70 years of baseball
Thompson ready to step down
By Greg Seubert
A Badger Amateur Baseball Association season without Lee Thompson?
It hasn’t happened since the Truman Administration.
Thompson has been involved with the BABA as a player or manager since 1947. After more than 20 years of playing for two teams and more than 40 seasons as a manager for the Waupaca Lakemen, the 86-year-old has decided to hang up his baseball jersey for good.
The current general manager and treasurer of the Lakemen said this season – his 70th – will be his last.
“I can’t believe it,” Thompson said July 16 after showing up for the team’s Old-Timer’s Game at Lakemen Field. “That’s a long time. At the end of this year, I’ll have been doing it for 70 years. I can’t go out on the field and play anymore, so it’s just time for me to retire.”
Thompson’s love for baseball goes back to his playing days at Scandinavia High School.
He eventually hooked up with the BABA’s Scandinavia Vikings, a team the current Lakemen team hosted July 16. Thompson threw out the ceremonial first pitch before the game.
“I started playing with Scandinavia in 1947 and played with the Vikings until 1960,” said Thompson, a pitcher on the Vikings’ first Grand Championship team in 1954. “I was a pretty good baseball player and I love baseball. I loved going to the ballgames and playing.”
A move to Waupaca meant a team switch for Thompson to the Lakemen in 1961. Besides pitching, he also played shortstop and manned third base.
“I went to work for the gas company in Waupaca,” he said. “I knew all the guys and started playing right away. I played just about every game up to about 1970, ‘71, ‘72.
“My arm started getting a little sore and I started losing a little speed,” he said. “I played part of the time and started to do more coaching in ‘76. I managed the team for a number of years. I bought all the supplies for our building. We put in lights on the field in ‘76 and we made it better every year.”
Once Thompson’s playing days ended, he became the team’s manager. He also helps man the concession stand at home games and collects admission fees from fans.
The Old-Timer’s Game is held every two years gives former Lakemen a chance to play in front of a home crowd. Thompson last played in the game four years ago.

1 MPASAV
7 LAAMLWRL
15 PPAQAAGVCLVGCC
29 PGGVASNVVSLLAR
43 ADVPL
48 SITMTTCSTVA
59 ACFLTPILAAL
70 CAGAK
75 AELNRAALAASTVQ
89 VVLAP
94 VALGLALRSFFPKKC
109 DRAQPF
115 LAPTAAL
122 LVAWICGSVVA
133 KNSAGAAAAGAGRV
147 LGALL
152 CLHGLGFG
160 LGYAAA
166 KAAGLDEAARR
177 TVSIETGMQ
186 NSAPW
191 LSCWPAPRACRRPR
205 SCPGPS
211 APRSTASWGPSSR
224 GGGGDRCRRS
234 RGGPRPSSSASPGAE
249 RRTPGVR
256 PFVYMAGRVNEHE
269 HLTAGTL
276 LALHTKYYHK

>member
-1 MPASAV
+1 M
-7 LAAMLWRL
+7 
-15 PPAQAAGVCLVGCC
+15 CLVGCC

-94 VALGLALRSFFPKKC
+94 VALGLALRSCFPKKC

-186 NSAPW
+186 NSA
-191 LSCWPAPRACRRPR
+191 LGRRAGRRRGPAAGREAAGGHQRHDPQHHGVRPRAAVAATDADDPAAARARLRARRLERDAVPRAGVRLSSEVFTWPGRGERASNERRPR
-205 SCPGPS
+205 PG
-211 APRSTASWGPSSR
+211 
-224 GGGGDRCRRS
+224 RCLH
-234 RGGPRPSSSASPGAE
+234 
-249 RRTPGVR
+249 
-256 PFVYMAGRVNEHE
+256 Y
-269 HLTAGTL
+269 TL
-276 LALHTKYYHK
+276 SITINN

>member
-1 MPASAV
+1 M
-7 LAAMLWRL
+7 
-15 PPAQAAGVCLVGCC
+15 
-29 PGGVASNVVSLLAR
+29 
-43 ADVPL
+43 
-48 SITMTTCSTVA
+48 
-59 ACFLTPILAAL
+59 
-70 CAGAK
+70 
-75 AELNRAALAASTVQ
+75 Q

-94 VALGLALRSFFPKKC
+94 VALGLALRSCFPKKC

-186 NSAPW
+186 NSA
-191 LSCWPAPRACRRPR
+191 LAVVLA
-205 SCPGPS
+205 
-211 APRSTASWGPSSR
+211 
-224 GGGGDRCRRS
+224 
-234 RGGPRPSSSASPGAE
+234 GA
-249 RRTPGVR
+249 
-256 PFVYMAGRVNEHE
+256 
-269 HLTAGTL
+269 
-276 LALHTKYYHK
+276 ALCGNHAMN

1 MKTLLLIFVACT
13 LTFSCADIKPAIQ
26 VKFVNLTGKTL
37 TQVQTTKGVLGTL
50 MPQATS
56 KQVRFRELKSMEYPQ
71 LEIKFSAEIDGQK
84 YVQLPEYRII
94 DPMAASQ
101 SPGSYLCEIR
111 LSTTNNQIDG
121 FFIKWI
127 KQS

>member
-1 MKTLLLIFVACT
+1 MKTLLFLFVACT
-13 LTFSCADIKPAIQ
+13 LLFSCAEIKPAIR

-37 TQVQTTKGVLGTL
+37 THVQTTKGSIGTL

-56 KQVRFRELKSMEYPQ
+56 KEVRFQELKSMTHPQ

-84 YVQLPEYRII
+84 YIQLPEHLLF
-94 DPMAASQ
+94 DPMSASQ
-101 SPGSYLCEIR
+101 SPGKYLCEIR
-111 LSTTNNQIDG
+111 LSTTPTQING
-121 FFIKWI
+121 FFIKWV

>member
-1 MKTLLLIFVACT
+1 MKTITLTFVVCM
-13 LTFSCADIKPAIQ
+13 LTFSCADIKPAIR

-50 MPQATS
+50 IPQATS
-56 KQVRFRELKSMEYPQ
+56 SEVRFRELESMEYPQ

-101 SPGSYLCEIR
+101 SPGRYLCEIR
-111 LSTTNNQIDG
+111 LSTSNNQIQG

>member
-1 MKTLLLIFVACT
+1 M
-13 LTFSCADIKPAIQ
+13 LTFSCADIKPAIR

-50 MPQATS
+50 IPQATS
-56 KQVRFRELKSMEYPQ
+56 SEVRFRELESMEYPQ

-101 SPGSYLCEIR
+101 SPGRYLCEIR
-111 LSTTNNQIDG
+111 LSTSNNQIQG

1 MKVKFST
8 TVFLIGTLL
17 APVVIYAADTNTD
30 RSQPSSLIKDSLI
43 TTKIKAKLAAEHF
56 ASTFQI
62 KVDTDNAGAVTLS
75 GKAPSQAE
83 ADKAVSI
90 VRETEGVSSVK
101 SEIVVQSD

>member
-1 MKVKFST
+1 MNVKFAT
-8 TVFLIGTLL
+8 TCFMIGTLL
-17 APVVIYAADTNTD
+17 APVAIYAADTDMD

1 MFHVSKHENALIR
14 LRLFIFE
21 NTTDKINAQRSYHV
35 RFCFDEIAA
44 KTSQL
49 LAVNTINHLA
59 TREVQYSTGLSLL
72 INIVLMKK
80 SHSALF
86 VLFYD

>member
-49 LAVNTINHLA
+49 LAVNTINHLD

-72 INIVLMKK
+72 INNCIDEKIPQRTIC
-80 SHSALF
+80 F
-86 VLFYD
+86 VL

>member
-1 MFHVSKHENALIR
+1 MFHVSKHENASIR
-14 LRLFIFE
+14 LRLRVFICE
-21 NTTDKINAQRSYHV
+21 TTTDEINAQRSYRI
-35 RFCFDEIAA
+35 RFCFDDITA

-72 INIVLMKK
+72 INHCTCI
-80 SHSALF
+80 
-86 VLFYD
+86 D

“It’s wonderful because you don’t see those fellows very often,” he said. “A lot of them are 50, 60, 70.”
Organizing a team takes plenty of work, according to Thompson.
“You have to find guys that want to play for sure, that they’re going to be here and not coming late to half the games,” he said. “It’s a lot of work running the (concession) stand and making sure it’s in good shape. Very seldom do you see something good happen (in a game) because most of the time, you’ve got your head down looking this way or that way.”
Waupaca’s success in the BABA over the years include 13 Grand Championships from 1972 to 2011, including five in a row from 1976-80; back-to-back titles in 1987-88 and 2010-11; and championships in 1972, 1974, 1982 and 1994.
“We’ve had quite a number of good players in Waupaca over the years,” Thompson said. “Then you have Dave Peterson, who’s a very good coach. He knows all these kids from high school sports and most of them want to play. They like to play.”
Thompson has seen the game of baseball change over the years.
“I think we have a little better pitching nowadays and better umpiring,” he said. “Most of our ballfields are better now than they were in the ‘40s and ‘50s. Some of them were part grass in the infield and part dirt and mud.”
The BABA has fewer teams now than it did when it started in 1946.
That first season included a Southern Division (Waupaca, Iola, Scandinavia, Weyauwega, Manawa, New London, Clintonville, Marion and Shawano); Western Division (Marion, Leopolis, Tilleda, Bowler, Morris, Tigerton, Caroline and Neopit); Eastern Division (Bonduel, Cecil, Gillett, Pulaski and Krakow); and Northern Division (Wittenberg, Birnamwood, Eland, Hatley, Galloway, Elderon, Almon and Rosholt).
This year, there are 25 teams in four divisions. Waupaca competes in the six-team South-Central Division, which recently lost Lanark, Manawa and Rosholt.
“I don’t know why they’re not attending baseball games now like they used to,” Thompson said. “We usually had good crowds because that was the only thing going on. People started spending Sunday afternoons at the beach swimming, things like that. A lot of girls didn’t like going to games, so a lot of the ballplayers didn’t play very long. About two-thirds of the players in Scandinavia were 40 years old. As time went by, the older ones quit and the younger ones didn’t care to play.”
Just because Thompson is stepping down as general manager doesn’t mean he’ll be a no-show at Lakemen Field.
“I’m still very interested in it,” he said. “I’ll probably still be coming to the ballgames. I hope to. My wife wants to do something else on Sundays now and I don’t blame her.”